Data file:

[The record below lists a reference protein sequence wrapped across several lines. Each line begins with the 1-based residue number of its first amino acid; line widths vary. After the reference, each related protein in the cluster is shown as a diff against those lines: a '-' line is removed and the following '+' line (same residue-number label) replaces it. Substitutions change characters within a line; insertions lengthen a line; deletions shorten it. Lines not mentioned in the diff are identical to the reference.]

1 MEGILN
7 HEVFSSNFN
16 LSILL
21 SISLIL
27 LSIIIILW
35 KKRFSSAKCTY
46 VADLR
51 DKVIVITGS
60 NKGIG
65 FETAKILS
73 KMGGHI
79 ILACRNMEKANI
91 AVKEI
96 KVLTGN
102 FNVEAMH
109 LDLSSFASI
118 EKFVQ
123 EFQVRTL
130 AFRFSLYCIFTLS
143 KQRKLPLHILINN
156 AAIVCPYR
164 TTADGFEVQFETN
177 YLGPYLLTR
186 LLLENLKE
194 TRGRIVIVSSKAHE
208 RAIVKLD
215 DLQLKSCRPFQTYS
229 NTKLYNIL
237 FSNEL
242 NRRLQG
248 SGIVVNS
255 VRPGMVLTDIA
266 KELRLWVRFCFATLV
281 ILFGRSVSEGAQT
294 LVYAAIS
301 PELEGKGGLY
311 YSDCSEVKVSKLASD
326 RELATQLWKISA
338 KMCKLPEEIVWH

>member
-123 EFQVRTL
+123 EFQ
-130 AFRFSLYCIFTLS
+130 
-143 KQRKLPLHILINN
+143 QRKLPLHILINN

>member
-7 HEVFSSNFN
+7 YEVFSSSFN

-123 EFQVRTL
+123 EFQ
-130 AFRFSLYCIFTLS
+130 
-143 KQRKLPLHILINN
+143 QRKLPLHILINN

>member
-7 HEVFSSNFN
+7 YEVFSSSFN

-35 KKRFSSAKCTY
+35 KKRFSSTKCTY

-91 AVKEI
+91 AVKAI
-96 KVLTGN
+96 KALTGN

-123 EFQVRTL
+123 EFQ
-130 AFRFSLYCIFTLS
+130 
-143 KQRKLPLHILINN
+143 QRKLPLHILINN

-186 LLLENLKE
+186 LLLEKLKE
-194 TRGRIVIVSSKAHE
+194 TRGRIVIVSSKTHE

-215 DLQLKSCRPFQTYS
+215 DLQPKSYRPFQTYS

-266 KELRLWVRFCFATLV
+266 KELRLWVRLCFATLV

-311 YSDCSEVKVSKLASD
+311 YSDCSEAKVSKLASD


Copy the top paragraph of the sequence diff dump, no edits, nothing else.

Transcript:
[The record below lists a reference protein sequence wrapped across several lines. Each line begins with the 1-based residue number of its first amino acid; line widths vary. After the reference, each related protein in the cluster is shown as a diff against those lines: a '-' line is removed and the following '+' line (same residue-number label) replaces it. Substitutions change characters within a line; insertions lengthen a line; deletions shorten it. Lines not mentioned in the diff are identical to the reference.]